The apricot tree in the alley.

After the rain, I walked down the alley. Alleys can tell you a lot about a neighborhood. Who lives there and who doesn’t.

I spotted the apricot tree and its owner, clad in a red robe. She was busy, bending over, picking up apricots, their grip loosened by the rain that had fallen the night before.

When I was about 75 feet away, I waved. Waved, both to let her know I was coming so not as to startle her and waved to be friendly.

‘Remember me? I live close by. I have a blind dog, I won’t hurt you. People with blind dogs are not homicidal maniacs.’

As I approached, she picked up several apricots and then hurried into her garage, saving us both the awkwardness that a red robe — appropriate alley wear that it might be — and an unplanned encounter can sometimes engender.

Alley empty, I had the tree to myself. Since Mary and Charlie Dodge moved and then moved on, I have inherited their neighborhood picking privileges. Although these privileges were not specifically spelled out in the picking portion of the will, I believe they were implied and that the Dodges would approve.

When they were in their gleaning prime, who could turn them down: Charlie’s infectious smile and elegant Mary, with the regal bearing of the first female police officer in town.

I picked an apricot, wet with raindrops. The apricot was orangish gold. Soft, but not too soft. I took a bite and a ride to apricot heaven. The sweetness, which hit the roof of my mouth and then trickled down the side, was like apricot honey, honey.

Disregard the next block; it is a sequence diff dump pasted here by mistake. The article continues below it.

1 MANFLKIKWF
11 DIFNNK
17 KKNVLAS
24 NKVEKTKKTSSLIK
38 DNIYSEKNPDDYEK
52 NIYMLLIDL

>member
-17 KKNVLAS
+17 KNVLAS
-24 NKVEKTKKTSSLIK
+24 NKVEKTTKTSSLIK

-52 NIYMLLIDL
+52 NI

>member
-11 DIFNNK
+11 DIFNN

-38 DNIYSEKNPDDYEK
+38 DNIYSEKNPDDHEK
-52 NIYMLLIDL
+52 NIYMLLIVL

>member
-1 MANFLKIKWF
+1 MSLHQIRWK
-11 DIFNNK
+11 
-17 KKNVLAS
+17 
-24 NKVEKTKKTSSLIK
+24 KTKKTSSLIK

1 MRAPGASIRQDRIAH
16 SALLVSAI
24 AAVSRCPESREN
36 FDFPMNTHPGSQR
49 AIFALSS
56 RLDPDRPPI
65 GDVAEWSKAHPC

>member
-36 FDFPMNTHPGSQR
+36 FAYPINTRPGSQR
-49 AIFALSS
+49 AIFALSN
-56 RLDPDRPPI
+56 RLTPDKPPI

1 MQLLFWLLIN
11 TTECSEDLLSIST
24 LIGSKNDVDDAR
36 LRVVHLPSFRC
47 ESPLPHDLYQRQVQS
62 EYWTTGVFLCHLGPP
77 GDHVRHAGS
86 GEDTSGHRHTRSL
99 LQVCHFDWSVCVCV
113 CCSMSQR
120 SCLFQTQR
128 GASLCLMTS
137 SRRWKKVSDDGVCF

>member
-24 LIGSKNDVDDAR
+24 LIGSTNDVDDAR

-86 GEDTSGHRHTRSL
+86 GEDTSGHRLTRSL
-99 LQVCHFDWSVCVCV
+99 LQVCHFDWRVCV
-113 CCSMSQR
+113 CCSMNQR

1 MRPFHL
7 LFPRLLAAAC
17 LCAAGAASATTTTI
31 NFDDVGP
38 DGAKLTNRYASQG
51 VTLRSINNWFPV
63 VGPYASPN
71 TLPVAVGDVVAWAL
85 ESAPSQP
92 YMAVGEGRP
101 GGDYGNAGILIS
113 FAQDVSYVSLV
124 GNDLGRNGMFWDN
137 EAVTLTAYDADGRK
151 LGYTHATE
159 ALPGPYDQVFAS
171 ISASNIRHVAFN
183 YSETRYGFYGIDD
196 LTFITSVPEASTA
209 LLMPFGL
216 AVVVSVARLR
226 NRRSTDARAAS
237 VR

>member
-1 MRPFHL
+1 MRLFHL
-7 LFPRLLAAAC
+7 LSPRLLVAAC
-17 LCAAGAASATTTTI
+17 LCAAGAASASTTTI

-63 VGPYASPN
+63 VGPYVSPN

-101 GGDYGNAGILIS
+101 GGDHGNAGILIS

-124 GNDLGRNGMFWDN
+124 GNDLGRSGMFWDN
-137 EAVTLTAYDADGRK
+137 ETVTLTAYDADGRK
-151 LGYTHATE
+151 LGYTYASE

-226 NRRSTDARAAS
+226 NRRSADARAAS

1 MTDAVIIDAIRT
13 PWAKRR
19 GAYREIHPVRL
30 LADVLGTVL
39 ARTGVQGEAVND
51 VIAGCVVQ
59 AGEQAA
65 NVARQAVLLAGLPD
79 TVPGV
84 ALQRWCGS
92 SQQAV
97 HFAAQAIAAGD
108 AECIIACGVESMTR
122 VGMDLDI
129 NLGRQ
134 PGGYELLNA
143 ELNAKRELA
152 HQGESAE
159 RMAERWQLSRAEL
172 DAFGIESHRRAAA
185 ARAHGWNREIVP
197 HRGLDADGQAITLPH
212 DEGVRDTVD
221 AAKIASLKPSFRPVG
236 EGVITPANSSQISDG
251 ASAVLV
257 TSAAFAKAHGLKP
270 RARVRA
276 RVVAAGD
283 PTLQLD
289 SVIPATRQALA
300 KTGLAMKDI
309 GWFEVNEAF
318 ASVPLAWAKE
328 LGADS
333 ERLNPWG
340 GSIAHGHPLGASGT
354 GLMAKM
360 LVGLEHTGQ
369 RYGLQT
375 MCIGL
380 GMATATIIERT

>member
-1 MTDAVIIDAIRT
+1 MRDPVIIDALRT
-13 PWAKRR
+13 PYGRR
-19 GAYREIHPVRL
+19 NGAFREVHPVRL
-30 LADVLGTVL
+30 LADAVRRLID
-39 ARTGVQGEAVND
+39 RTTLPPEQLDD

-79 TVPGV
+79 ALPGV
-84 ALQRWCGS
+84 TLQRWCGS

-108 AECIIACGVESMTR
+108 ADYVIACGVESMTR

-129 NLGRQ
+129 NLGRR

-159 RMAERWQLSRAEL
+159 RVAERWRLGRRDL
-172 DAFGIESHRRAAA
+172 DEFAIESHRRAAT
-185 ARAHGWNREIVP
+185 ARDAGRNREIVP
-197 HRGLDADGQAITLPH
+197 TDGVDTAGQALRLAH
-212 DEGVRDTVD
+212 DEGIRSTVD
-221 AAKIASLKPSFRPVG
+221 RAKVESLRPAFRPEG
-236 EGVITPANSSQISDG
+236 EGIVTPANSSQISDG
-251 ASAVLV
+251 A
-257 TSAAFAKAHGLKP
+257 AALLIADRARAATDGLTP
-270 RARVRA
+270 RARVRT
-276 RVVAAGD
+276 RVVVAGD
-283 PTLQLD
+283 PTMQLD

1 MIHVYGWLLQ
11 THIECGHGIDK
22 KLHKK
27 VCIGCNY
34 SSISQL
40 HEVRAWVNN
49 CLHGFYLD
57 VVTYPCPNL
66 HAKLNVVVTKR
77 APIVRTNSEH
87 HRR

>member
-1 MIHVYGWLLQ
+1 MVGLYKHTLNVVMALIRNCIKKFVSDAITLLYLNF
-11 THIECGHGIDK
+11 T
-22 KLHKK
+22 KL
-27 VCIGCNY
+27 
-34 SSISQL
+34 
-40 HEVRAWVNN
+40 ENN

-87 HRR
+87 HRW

I ate three. Two wasn’t enough and four was too many. Three left room for next time, although with apricots, there might not be a next time.

Two days earlier, I had walked the same alley, a walk that had not included my red-robed neighbor, the one who granted me picking privileges without even knowing it.

I’d picked an apricot but it was tart. Tart is good for some things — apples, kiwis and Sour Patch Kids — but not apricots.

The first apricot was tart, as was the second and third. Picking more was not making them more ripe. A man can be stripped of his picking privileges if he demonstrates thriftlessness. He might as well fish out of season or hunt dove in the spring.

The apricots weren’t ripe. Not then. Two days later, my red-robed neighbor, had officially declared the season open and the apricots were heavenly.

Two days from now, apricot season could be over. With another wind, a rainstorm or with the 90s expected later in the week, the whole crop could ripen, fall and be food for ants and other things that crawl and scamper.

Ripe apricots are best eaten on the spot. They don’t travel well, or hold up in fruit baskets or refrigerators. Apricot season is sweet but short.

Short and the perfect metaphor for life. It comes quick, we ripen and before we know it, we’re lying on the ground — which beats lying underneath the ground — with our eyes open and the words on our lips, “Please pick me up, otherwise it will just be me, the potato bugs and the blue sky.”

Maybe the red-robed stranger will help but maybe not, because she is busy, has poured herself a glass of tea and there is a show that she likes.

Apricot season is short and sweet. I learned this in an alley. Alleys can tell you a lot about a neighborhood and other things, too.

Herb Benham is a columnist for the Bakersfield Californian and can be reached at hbenham@bakersfield.com or (661) 395-7279.

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